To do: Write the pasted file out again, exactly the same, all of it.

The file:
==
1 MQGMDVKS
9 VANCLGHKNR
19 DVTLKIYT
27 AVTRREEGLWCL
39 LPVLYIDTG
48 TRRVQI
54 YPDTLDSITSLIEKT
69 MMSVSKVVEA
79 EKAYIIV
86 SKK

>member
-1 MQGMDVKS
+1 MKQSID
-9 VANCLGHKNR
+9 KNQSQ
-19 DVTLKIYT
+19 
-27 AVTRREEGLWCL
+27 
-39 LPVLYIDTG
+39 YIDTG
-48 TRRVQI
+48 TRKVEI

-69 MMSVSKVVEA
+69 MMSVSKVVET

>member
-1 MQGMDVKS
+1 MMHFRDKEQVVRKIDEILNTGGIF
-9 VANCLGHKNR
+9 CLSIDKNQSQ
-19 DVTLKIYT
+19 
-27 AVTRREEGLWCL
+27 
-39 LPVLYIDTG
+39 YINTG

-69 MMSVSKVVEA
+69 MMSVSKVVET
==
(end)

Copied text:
1 MQGMDVKS
9 VANCLGHKNR
19 DVTLKIYT
27 AVTRREEGLWCL
39 LPVLYIDTG
48 TRRVQI
54 YPDTLDSITSLIEKT
69 MMSVSKVVEA
79 EKAYIIV
86 SKK

>member
-1 MQGMDVKS
+1 MKQSID
-9 VANCLGHKNR
+9 KNQSQ
-19 DVTLKIYT
+19 
-27 AVTRREEGLWCL
+27 
-39 LPVLYIDTG
+39 YIDTG
-48 TRRVQI
+48 TRKVEI

-69 MMSVSKVVEA
+69 MMSVSKVVET

>member
-1 MQGMDVKS
+1 MMHFRDKEQVVRKIDEILNTGGIF
-9 VANCLGHKNR
+9 CLSIDKNQSQ
-19 DVTLKIYT
+19 
-27 AVTRREEGLWCL
+27 
-39 LPVLYIDTG
+39 YINTG

-69 MMSVSKVVEA
+69 MMSVSKVVET